A hacker breached the website of a conservative student publication at the University of North Carolina, erasing hundreds of articles and leaving a threatening message for the paper’s staff.
The Carolina Review’s website was left largely blank Wednesday night around 10:00 PM, save for a note the hacker left on the masthead that called editor in chief Bryson Piscitelli a "nazi scum fuck off." The hack came just hours after one of the Review’s campus distribution boxes—installed last Sunday—was vandalized with the word "racist" in black Sharpie.
Piscitelli, a sophomore, told the Washington Free Beacon that the school’s liberal political culture has made his publication a target, leading him to believe a student is responsible for the hack.
"The sad truth is, this sort of thing is really not surprising to us," Piscitelli said. "We all in the back of our minds have always expected this—it's been a fear certainly, but a thing we've had to stoically embrace as people who are not willing to keep in ideological step with the leftwing orthodoxy of the university’s student body."
Expressing conservative views on college campuses can in many cases leave students vulnerable to physical attacks and intimidation from their liberal peers. A conservative at Berkeley was punched in 2019 while recruiting students to join the Leadership Institute, a conservative activist group, and student government leaders have been pressured to resign for holding Christian beliefs and defending Israel.
Conservatives at UNC have also faced harassment for their beliefs. One UNC student assaulted a pro-life advocate at the university in 2019. Liberal students lambasted Fox News host Tucker Carlson when he spoke at UNC in 2018, calling him a neo-Nazi and white supremacist.
Founded in 1993, the Carolina Review is an independent student publication that expresses the university’s "conservative and libertarian voice." Carolina Review managing editor Elliot Gualano said he often fears for the safety of his staff writers.
"I am less concerned for myself but more concerned about the people that work for us, our staff writers that make up the most of the publication. They have been attacked and ostracized by their peers for joining the journal," Gualano told the Free Beacon. "I fear for their personal safety sometimes, for the horrible backlash these individuals get just for being a staff writer."
The hacker is not the only force attempting to silence Carolina Review writers. Two female students were bullied out of working for the paper last semester, Piscitelli told the Free Beacon. One former staff writer's roommates repeatedly ignored her and excluded her from group outings. Another student’s sorority chastised her for publishing an article in the Review and intimidated her into never again submitting a piece for publication.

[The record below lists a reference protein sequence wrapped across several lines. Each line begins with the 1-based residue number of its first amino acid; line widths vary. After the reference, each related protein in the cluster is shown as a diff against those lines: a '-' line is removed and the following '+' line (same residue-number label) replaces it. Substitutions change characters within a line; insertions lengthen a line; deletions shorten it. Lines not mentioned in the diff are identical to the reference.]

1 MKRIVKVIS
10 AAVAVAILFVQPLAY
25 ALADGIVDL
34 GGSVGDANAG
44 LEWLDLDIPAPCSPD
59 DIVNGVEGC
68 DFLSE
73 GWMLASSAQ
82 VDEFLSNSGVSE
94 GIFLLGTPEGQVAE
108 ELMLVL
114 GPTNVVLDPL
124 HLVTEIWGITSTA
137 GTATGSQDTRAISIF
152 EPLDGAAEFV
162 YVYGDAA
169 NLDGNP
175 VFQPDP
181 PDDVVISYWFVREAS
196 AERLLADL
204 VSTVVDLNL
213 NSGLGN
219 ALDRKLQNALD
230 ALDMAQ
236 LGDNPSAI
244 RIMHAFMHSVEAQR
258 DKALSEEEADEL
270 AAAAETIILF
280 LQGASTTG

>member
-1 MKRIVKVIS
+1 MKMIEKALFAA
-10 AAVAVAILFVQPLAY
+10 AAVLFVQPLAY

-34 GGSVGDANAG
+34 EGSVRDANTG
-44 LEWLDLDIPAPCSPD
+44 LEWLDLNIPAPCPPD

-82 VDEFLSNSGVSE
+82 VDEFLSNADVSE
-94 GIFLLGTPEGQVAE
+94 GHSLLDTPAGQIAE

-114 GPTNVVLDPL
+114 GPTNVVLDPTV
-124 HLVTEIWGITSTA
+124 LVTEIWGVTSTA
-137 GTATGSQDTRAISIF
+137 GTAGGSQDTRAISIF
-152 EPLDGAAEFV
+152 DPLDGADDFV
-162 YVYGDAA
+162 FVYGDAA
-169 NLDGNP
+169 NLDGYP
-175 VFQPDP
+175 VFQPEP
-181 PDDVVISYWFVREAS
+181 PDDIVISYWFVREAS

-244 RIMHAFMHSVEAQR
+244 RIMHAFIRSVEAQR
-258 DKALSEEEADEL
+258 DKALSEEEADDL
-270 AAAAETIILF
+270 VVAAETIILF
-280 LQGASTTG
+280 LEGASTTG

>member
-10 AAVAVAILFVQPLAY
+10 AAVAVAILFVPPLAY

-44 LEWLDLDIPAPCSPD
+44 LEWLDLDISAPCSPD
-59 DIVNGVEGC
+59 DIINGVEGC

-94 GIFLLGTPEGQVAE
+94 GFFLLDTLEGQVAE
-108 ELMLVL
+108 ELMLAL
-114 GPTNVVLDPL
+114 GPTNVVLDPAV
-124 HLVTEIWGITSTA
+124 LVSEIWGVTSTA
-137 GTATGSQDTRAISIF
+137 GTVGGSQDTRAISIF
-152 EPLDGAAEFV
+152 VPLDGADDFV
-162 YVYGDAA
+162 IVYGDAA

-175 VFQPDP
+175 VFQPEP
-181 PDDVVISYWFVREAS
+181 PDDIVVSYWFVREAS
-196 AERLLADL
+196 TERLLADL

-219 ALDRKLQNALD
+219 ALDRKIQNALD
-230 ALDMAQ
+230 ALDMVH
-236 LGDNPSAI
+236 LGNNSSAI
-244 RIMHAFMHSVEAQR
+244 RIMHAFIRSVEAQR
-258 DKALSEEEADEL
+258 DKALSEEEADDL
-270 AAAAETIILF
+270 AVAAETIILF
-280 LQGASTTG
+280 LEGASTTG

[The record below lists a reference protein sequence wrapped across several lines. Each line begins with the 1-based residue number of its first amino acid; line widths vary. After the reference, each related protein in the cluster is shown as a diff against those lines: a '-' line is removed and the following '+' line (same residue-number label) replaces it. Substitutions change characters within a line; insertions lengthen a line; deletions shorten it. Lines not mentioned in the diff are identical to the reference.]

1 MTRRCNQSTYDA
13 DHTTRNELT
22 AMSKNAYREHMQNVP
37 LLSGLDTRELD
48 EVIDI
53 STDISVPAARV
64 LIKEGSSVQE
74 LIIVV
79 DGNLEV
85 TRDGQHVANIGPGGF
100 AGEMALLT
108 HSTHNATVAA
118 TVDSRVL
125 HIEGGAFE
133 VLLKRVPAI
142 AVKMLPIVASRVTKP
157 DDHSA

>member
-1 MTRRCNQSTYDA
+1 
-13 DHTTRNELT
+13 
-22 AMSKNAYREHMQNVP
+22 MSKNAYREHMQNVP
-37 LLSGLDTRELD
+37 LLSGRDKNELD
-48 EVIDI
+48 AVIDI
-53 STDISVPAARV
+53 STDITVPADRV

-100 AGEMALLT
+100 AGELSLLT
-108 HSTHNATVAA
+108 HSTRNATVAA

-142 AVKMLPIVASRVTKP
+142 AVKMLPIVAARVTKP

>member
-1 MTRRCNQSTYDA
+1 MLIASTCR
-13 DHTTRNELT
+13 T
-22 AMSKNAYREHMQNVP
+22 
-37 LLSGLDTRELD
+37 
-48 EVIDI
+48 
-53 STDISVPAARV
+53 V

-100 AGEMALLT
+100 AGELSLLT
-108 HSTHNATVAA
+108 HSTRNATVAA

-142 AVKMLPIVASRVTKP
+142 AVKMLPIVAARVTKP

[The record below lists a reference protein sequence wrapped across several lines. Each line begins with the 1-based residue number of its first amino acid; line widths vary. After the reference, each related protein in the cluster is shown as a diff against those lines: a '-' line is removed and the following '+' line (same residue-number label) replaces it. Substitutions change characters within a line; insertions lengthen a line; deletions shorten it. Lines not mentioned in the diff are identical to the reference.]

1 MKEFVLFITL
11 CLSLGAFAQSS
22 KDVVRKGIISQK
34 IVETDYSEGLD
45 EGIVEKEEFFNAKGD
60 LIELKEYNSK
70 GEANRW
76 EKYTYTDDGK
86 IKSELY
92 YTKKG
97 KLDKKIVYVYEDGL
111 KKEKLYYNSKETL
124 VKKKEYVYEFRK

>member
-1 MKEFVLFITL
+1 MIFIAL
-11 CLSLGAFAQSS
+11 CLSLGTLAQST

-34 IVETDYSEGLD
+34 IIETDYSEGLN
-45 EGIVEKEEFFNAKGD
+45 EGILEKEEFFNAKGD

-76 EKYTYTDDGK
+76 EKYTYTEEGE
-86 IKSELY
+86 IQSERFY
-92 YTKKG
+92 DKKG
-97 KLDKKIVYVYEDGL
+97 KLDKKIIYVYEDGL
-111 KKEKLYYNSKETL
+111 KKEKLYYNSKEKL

The publication's website was rebooted as of Friday morning, as Piscitelli and his team recovered some archived work. He is not yet sure of the full extent of the hacker’s damage.
While PDF copies of the magazine are stored and saved, 15 years of articles published online-only could be lost forever—including one article that uncovered UNC Asian and Middle Eastern studies professor Dwyane Dixon had taken part in the infamous 2017 "Unite the Right" rally in Charlottesville as a member of the leftist "Redneck Radicals" group, an Antifa-style militant organization.
Campus police have assigned an investigator to the case. A spokesman for the University of North Carolina told the Free Beacon that UNC "condemns vandalism and rhetoric that discourages students from speaking freely on campus," and that the school "strive[s] to foster an environment where everyone, regardless of identity, background, or perspective, can enjoy their right to free expression and their sense of safety and belonging." The school declined to comment on the ongoing investigation.
A study conducted by three UNC professors in 2019 found nearly 25 percent of the school’s student body approve of suppressing viewpoints they view as incorrect, and defamatory comments directed toward conservatives are "common." About 68 percent of conservative undergraduates at UNC reported they self-censor out of fear there could be consequences for expressing their views.
While Piscitelli said most of the political pressure he’s faced comes from his peers, Gualano told the Free Beacon that professors have also created "an environment where [his] viewpoints will not be welcomed." A religion professor told him at the beginning of his first class this semester that he was having a great day because President Joe Biden was being sworn into office.
Another liberal professor will soon come onboard. The University of North Carolina announced this week that the New York Times 1619 Project architect Nikole Hannah-Jones will join the school’s journalism and media program in July. Hannah-Jones’s project has been criticized by many historians and other scholars for its inaccurate claims about the American founding, in which she argued the American Revolution was fought to preserve slavery.
Gualano said the university's campus climate is "not conducive" to what college life should be like.
"In my opinion, college should be a place with open and free exchange of ideas," Gualano said. "But people here are dissuaded from holding opposing viewpoints."